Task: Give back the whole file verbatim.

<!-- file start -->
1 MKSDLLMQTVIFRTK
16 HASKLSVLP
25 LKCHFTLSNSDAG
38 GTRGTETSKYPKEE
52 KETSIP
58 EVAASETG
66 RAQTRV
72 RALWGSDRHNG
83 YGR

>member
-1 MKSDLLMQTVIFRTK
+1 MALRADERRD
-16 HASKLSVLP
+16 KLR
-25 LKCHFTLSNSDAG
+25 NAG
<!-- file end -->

1 MKSDLLMQTVIFRTK
16 HASKLSVLP
25 LKCHFTLSNSDAG
38 GTRGTETSKYPKEE
52 KETSIP
58 EVAASETG
66 RAQTRV
72 RALWGSDRHNG
83 YGR

>member
-1 MKSDLLMQTVIFRTK
+1 MALRADERRD
-16 HASKLSVLP
+16 KLR
-25 LKCHFTLSNSDAG
+25 NAG